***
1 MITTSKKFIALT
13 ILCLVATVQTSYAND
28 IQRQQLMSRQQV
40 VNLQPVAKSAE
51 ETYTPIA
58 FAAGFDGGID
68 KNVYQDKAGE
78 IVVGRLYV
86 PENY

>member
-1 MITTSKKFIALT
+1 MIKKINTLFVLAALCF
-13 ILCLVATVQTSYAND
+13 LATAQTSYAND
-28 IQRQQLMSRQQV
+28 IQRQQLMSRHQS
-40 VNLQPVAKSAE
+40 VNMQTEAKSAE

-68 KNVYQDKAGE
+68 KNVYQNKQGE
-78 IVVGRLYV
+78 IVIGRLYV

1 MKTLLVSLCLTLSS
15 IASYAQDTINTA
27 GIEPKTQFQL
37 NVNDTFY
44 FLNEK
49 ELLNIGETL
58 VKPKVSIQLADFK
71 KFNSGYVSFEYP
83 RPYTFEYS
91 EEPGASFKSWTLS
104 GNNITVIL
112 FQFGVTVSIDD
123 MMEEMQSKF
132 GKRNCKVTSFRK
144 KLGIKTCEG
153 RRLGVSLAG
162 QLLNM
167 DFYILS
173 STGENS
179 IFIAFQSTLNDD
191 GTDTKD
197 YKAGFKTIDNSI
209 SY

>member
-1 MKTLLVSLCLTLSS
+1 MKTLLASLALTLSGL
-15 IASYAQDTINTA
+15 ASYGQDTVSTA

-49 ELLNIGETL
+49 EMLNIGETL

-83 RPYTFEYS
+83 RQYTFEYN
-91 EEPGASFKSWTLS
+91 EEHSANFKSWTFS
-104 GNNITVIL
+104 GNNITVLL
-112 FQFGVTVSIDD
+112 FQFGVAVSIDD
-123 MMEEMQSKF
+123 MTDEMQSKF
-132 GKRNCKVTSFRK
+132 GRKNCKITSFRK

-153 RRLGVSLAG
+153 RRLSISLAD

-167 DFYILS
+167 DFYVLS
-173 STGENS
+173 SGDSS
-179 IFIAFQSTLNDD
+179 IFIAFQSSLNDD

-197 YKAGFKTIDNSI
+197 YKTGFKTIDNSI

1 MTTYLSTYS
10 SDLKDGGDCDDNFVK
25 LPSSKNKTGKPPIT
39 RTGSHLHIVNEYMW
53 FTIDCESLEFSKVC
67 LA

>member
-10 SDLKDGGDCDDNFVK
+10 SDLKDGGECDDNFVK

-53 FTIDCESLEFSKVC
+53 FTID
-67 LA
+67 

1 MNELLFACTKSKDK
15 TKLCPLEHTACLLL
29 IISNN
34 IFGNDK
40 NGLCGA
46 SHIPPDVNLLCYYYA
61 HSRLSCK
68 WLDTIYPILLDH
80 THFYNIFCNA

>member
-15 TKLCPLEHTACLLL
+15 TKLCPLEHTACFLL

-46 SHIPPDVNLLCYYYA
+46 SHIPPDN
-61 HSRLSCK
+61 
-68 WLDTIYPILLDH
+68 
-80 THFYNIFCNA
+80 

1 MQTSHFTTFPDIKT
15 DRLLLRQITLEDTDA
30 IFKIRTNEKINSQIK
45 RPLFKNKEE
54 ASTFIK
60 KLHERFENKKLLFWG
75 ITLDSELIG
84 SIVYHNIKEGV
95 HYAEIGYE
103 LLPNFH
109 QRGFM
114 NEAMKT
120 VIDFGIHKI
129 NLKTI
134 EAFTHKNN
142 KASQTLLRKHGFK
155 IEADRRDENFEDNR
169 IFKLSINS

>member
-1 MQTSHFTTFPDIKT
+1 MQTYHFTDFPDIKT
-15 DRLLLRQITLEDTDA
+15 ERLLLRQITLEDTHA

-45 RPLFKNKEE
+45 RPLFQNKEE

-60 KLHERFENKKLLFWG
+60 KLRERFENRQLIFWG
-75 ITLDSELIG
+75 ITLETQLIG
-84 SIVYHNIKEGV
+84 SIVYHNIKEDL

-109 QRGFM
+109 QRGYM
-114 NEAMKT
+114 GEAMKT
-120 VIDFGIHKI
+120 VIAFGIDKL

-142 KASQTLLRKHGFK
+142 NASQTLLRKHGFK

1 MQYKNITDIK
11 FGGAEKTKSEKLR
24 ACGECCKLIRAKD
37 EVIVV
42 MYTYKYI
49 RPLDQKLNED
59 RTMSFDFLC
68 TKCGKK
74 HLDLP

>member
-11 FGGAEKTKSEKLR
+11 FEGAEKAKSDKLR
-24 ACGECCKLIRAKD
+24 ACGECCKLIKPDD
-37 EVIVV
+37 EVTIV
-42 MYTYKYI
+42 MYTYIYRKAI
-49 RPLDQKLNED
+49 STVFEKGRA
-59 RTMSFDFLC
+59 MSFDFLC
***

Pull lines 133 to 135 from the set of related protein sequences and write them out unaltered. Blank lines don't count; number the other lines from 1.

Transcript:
-60 KLHERFENKKLLFWG
+60 KLRERFENRQLIFWG
-75 ITLDSELIG